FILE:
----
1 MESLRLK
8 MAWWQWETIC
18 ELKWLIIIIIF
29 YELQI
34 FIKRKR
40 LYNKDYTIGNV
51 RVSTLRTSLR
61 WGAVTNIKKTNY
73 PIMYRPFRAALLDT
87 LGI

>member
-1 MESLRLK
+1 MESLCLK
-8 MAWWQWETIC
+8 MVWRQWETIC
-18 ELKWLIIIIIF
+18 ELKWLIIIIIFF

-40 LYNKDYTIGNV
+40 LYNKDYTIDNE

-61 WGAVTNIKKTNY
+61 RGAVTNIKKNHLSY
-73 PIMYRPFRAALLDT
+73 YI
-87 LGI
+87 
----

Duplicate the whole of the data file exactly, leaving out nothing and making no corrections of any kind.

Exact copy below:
1 MESLRLK
8 MAWWQWETIC
18 ELKWLIIIIIF
29 YELQI
34 FIKRKR
40 LYNKDYTIGNV
51 RVSTLRTSLR
61 WGAVTNIKKTNY
73 PIMYRPFRAALLDT
87 LGI

>member
-1 MESLRLK
+1 MESLCLK
-8 MAWWQWETIC
+8 MVWRQWETIC
-18 ELKWLIIIIIF
+18 ELKWLIIIIIFF

-40 LYNKDYTIGNV
+40 LYNKDYTIDNE

-61 WGAVTNIKKTNY
+61 RGAVTNIKKNHLSY
-73 PIMYRPFRAALLDT
+73 YI
-87 LGI
+87 